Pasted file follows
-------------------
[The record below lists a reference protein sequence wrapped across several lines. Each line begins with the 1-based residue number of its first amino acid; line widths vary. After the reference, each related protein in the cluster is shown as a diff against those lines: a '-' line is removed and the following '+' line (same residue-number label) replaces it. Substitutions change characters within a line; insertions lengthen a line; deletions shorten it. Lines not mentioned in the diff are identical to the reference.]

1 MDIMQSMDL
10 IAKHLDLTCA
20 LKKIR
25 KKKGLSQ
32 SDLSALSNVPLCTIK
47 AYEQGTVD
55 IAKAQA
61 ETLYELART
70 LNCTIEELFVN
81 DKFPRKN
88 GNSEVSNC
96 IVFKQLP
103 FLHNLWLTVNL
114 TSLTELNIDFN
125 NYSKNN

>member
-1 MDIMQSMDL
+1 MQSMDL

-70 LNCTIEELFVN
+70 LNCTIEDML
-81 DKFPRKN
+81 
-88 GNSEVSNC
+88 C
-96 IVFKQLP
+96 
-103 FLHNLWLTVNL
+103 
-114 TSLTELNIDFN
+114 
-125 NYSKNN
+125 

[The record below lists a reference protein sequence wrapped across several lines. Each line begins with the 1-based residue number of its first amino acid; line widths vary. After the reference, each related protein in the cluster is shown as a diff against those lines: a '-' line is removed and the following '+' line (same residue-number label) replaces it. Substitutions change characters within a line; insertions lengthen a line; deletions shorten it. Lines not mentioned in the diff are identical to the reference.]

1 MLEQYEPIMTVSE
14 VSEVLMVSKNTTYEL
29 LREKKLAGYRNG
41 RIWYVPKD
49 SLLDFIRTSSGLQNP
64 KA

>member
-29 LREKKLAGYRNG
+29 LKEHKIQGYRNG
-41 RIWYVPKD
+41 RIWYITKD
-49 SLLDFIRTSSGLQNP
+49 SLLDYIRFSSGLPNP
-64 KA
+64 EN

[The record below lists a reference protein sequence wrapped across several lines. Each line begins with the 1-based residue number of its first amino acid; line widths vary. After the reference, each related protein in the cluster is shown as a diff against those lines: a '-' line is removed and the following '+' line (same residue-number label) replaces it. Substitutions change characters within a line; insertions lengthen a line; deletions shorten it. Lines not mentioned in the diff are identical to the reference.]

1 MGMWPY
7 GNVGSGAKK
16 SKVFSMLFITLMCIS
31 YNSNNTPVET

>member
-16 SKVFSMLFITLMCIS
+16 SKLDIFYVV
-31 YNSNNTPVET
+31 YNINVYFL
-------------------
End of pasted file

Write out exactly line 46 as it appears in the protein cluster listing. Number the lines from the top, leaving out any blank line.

-49 SLLDFIRTSSGLQNP